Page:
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The news is not good these days.   We also acknowledge that many folks have made much money and moved on.   Others have failed and moved on.   The banks will eventually have to do something with the collateral from ‘problem loans”.    That too will impact Market Values of real estate.   There is always a silver lining in every cloud.    Maybe our tax assessments will go down!


2-16-09 List of Georgia banks with high misery index grows – local banks on list

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The Atlanta Journal-Constitution

http://www.ajc.com/news/content/business/stories/2009/02/13/georgia_failed_banks_list.html?cxntlid=homepage_tab_newstab

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February 15, 2009

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BANK FAILURES

Georgia banks with a high ‘misery index’

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The list of Georgia banks with a high misery index known as the “Texas ratio” got much longer in the fourth quarter due to mounting problem loans and other challenges.

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By the end of the year, Georgia had 42 banks with Texas ratios over 100, a measure that some industry analysts say indicates which financial institutions face a higher risk of insolvency. The listtotaled 30 institutions at the end of September………………..

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Atlanta bank consulting firm FIG Partners produced the updated list based on the fourth-quarter numbers.

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Bank Location             4 Qtr 3 Qtr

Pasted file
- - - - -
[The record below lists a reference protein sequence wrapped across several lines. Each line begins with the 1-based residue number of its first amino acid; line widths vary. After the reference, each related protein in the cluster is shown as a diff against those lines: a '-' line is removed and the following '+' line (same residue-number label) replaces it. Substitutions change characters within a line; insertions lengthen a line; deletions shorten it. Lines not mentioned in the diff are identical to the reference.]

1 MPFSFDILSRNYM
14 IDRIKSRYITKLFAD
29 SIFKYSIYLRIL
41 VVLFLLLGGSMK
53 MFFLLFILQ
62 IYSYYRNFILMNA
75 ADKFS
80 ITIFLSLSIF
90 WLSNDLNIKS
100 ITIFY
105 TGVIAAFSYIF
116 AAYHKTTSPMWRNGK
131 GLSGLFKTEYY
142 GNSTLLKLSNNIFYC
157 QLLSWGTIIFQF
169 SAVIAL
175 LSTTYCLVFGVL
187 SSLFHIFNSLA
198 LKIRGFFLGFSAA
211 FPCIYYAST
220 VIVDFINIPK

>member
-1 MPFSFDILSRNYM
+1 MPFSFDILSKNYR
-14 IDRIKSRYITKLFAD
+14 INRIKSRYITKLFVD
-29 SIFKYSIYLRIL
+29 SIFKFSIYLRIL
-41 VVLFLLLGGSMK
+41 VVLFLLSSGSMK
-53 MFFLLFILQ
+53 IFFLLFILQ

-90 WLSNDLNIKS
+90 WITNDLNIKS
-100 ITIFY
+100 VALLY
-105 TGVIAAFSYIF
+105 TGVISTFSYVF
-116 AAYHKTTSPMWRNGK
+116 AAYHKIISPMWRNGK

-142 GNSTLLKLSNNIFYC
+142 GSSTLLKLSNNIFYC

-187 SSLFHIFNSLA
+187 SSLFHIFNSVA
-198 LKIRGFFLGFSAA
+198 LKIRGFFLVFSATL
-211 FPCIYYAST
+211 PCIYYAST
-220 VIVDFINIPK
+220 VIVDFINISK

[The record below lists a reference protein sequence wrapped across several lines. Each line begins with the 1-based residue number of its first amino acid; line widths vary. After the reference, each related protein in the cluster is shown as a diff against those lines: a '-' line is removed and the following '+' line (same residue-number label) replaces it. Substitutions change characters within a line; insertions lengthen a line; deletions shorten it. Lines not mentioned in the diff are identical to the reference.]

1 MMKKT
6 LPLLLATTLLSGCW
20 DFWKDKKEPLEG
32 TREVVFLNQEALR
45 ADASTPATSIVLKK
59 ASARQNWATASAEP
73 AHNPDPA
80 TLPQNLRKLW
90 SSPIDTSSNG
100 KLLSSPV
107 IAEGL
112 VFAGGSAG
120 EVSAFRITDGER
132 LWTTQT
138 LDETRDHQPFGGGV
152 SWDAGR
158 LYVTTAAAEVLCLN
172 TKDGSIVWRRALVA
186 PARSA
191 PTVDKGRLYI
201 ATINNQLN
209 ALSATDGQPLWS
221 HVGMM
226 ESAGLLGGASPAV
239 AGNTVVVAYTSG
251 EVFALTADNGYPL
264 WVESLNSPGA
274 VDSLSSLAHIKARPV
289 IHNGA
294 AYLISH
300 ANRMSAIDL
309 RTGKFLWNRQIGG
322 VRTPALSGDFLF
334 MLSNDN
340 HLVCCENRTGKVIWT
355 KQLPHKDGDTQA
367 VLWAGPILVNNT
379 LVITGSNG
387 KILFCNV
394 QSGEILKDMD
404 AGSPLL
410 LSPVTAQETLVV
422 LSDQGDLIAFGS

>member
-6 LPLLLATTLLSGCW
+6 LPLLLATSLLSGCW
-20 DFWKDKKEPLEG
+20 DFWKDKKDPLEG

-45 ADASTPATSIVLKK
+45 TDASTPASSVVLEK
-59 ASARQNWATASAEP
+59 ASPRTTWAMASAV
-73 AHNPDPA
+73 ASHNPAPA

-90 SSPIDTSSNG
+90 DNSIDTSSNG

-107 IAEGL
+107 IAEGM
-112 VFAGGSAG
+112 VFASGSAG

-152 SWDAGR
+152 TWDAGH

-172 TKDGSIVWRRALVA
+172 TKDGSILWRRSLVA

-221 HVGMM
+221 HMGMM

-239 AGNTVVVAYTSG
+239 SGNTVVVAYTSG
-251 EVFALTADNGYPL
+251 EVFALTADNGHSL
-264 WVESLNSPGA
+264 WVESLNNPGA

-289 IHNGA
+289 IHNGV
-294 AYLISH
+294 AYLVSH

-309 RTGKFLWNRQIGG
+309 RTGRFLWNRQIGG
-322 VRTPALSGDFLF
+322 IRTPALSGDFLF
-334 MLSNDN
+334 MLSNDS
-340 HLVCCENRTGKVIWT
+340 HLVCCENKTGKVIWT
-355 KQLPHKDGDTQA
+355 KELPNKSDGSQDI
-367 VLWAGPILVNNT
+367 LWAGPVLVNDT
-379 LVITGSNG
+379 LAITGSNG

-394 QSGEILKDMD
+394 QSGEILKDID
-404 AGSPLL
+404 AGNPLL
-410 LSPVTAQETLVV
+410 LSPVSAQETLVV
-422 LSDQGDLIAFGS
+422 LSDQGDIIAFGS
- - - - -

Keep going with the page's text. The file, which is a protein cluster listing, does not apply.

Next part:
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First Piedmont Bank Winder 373% 189%

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Freedom Bank of Georgia Commerce 241% 175%

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United Security Bank Sparta 172% 118%

Habersham Bank Clarkesville 167% 115%

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McIntosh State Bank Jackson 117% 101%

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Oconee State Bank Watkinsville 105% 59%

North Georgia Bank Watkinsville 104% 43%

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1-11-09 Georgia bank woes ‘alarming’ – more failures coming

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The Atlanta Journal-Constitution

http://www.ajc.com/business/content/printedition/2009/01/11/banks.html

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Sunday, January 11, 2009

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Georgia bank woes ‘alarming,’ data show


2-14-09 The ‘Zombie’ Economy – dead banks walking

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NRO

http://article.nationalreview.com/print/?q=ZjFhYTExN2JkZTA3NjVlMTVkZTA2ODJmMDdkNTI0ZGE=

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February 13, 2009 By Rich Lowry

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Caution: Zombie Economy Ahead
The Japanese example must not be repeated.

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Members of the House Financial Services Committee flogged eight banking chief executive officers the other day, apparently without considering that some of them were already dead men walking. The CEOs were grilled about their lending practices and bonuses, when they should have been asked, “Why does your company still exist?”……………

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The awful truth is that the financial system has at least another $ 1 trillion hole in it. Either the U.S. government has to continue to try to patch it over with massive—and perhaps ever-escalating—injections of money à lá the Japanese in the 1990s, or it has to take the painful, risky step of letting some of the big, irreparably wounded financial players go down.  
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Neither choice is appealing, which is why
Treasury Secretary Timothy Geithner trotted out his muddle-through, we’ll-get-back-to-you-on-details rescue plan. Obama shows no appetite for grasping the nettle of a problem much more difficult technically and politically than asking Congress to shovel billions of dollars at its favorite priorities in a stimulus bill……………